Stan Hey: Nobody's words are now their own

'Most people don't really want to see Anne Robinson struggling for a put-down or George Bush gasping like a fish on a trawler deck'
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The Independent Online

The great British public's perceptions lay shattered yesterday morning when a newspaper revealed the shocking truth that The Weakest Link presenter, Anne Robinson, uses scriptwriters to provide some of her withering put-downs on floundering contestants. The all-powerful dominatrix image, with a tongue for a whiplash, does not seem quite so convincing when we know that a team of scribblers, stuffed into a small room reeking with the armpit odours of production deadline anxiety, are on full alert for the moment when the great She-Devil suddenly needs a quip.

In some of the reactions to this news, it was even suggested that Robinson had delayed one special edition of the show featuring stand-up comedians so that she could be serviced with apposite ripostes to their off-the-cuff witticisms. If we leave aside the newspaper in question's running campaign to "spoil" their former employee's successes for professional reasons, and take the accusations at face value, it has to be asked if people are genuinely shocked by the revelation that high-profile figures need other people's words to complete their images.

I would have thought that a public whose levels of media sophistication would almost certainly include knowledge of such technical aides as the autocue and the earpiece would be indifferent to a star's means of producing a smooth performance. The black-widow spider persona, in which Ms Robinson revels, hasn't really needed much embellishing, and one should remember that she was a waspish columnist and a winking presenter of Points of View long before her latest re-invention.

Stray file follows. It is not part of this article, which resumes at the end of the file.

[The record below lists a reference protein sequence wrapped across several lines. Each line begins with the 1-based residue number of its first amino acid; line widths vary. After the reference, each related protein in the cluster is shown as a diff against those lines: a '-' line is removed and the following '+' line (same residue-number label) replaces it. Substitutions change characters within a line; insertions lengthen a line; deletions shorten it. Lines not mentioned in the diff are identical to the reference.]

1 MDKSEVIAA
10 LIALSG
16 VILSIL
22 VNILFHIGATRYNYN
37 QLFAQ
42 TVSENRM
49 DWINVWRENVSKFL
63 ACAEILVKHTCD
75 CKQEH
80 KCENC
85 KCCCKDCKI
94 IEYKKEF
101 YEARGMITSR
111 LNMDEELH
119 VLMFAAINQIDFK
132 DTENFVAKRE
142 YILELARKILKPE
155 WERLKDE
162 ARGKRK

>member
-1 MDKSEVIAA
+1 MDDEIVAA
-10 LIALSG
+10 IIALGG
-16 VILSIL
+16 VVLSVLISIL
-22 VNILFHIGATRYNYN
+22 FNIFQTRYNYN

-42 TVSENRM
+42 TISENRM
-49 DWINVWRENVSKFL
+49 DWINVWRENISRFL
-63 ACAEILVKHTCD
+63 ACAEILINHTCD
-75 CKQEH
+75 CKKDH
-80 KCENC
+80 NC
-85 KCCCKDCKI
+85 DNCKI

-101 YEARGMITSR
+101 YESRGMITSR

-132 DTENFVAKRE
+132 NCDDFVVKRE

The clothes and the put-downs were just part of the add-ons that created the whole package. It could easily have failed, but the fact that the show has been translated into 60 or so international versions suggests that world-wide audiences have been capable of separating the ironic confection of the show from the technical sleights of hand that are needed to make it work each time.

Intriguingly, on Channel 4's Saturday night programme Top Ten TV Bitches, in which Robinson finished a clear victor, we glimpsed other versions of The Weakest Link, which usually featured a ginger-haired clone in black clothing. Apart, that is, from the Irish version, which is presented by Eamon Dunphy, who in media shorthand terms happens to be "the most-hated man in Ireland". This is a distinction he earned by criticising Jack Charlton's reign as the country's national football coach, and by arguing, correctly as it turned out, that Michelle Smith's swimming performances in the 1996 Olympics really were too good to be true.

Dunphy, a highly literate and articulate ex-footballer, almost certainly uses other writers on his version of the show because, and this is the genuinely problematic issue to these "revelations", nothing can be left to chance. Newsreaders are so called because their ad-libbed version of events, or personal takes on stories, would be seen by the broadcasters as a gross breach of the code between themselves and the public. Nobody should be surprised then, that the news is written by teams of journalists, scrutinised by an editor, then perhaps polished with a few personal flourishes by the presenter before being consigned to the unblinking eye of the autocue, from which no reader dare stray. Control is all.

It is the same, albeit far more serious, story with politicians and public servants. Sir Winston Churchill had previous experience as a journalist to deploy in the writing of his memorable wartime speeches, but he made sure that they were rigorously rehearsed and checked before embarking upon them. And even his often withering parliamentary replies to challenging questions, while seeming to be off the cuff, were, as his confidant Lord Chandos is said to have observed, "previously recruited and drilled, ready to go into action should the occasion for them ever arise".